Impossible Trip Home
The trip started in Portland, continued for twelve hours in Los Angeles, and was supposed to wrap up after a two-day drive through the flatlands of California and Oregon.
The goal of this trip was to retrieve Russ from his four-month long stint working for the Hollywood machine in Southern California and bring him back to his home in Portland for good.
My first few hours on the ground in Los Angeles were spent visiting some of our hold haunts from our years in Silver Lake. We went to Dusty’s and saw the menus now covered in plastic, there was a television bolted above the bar and Maria wasn’t the owner anymore. And the woman four bar stools to our right was drunk on her fifth mimosa and talking around the fact that she was married to a very talented–and famous–drummer. And how she’s originally from Seattle (they sold their million dollar home) and would only move to Portland if she wanted to experience 1994 again which she didn’t.
Grunge drummer wife and anti-Portlander dropped so many “my husband, the studio musician/ex-grunge drummer/so in demand all.the.time” hints that I finally asked. I had to. They weren’t really hints, after all, but barely disguised pleas. Turns out her husband was one of the many drummers of Pearl Jam. We, of course, admired her humble approach to letting us know her husband was one of the six drummers of Pearl Jam.
Russ and I owe much of our rock-and-roll drummer knowledge to Spinal Tap. So one of six drummers, although admirable, is nothing to be so adamantly fake modest about, my dear mimosa-drinking-lady-who-complimented-my-dress-so-regardless-I-have-a-fondness-for-her.
We smiled at Mimosa lady, downed our beers and walked up the block to stare at the apartment three stories above our buzzed heads that used to me mine. We drove 1/2 mile down Sunset Echo Park and to the old movie theater/church that is now hipster bar that was begging to be a hipster bar back when we lived there. After a beer among remarkably trimmed beards, we popped in to see Orrin, Stacey and dear Ivaloo who showed us what life was like in toddler world. It’s awesome, by the way.
By 10:30 we were back to Russ’ temporary home: his friend Erin’s place. Another freelancer who was up in Portland shooting a reality show, so it was a sort of reality freelancer time share, really. I opened her french doors to look out at the Observatory and looked down to see the house of the last editor I worked with before our move up to the Northwest.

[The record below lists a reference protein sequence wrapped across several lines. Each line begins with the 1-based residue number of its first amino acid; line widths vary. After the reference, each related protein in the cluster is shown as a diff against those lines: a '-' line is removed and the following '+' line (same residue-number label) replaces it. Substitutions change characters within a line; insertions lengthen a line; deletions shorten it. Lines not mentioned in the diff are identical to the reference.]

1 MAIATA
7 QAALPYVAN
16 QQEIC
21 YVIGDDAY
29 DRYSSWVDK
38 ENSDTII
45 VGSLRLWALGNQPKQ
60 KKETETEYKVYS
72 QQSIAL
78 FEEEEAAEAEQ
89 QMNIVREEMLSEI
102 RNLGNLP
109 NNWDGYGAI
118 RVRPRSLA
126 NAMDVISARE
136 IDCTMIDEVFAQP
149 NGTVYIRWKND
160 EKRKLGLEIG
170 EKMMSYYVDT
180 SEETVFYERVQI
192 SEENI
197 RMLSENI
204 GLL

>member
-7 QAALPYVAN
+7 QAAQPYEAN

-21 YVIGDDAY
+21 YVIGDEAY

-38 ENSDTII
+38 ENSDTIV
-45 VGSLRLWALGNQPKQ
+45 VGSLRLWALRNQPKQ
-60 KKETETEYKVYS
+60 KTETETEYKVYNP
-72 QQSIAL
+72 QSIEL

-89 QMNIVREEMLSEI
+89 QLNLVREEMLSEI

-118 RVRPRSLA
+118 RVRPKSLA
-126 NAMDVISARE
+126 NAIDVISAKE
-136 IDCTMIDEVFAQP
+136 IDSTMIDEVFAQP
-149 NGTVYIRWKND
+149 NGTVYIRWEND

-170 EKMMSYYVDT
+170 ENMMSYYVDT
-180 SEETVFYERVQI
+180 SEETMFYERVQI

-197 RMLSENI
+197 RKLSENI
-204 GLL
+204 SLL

I texted him a photo of his house. Which I’m sure was not uncomfortable for him. Not at all.
The next morning, we began our 18-hour drive back home to Portland. We stopped at the same landmarks my family always stopped by (mostly rest stops. We pee a lot.) on our summer family road trips from San Jose to Walla Walla.
Lake Shasta and Weed are always my favorites. And not just because I used to be a big fan of smoking the second. The Safeway in town had a real live totem pole! Which I realize now was not real–nor live–and is no longer in front of a Safeway.
But we made it only as far as the brewery in Weed, skipping the totem pole, before driving on for the night.
The next day was longer than the first, but only because Russ’ 10-year old Mini-Cooper lost power as I was driving 70 MPH in pitch black country two hours south of Portland in the middle of farm country.
Those 16 hours included: dinner at the bar of the fancy resort (that means there was a fireplace in the room which is, in fact, fancy) with a mother and son downing Jack and Cokes next to us; car parts that would have to come from Portland–our destination–and would take 24 hours to arrive which was 22 hours more than it would be for us to drive had our car not be all broken; chatting up the mechanic who told us this unfortunate fact (and who found out what we did for a living and packed us into his 1964 pick-up, drove us to his home across the freeway where upon arriving we met his two very talented artist daughters who were–thankfully–really fucking talented), wherein which we exchanged email addresses and promised some meetings with animators we knew; and in the end, being told that, hey, you know what, I can get this car to run without the crazy BMW parts required.
By 3PM we were on the road again with some mechanics that may have not been by the book, but got us back to where we wanted to be. On our way back home. Back to Portland.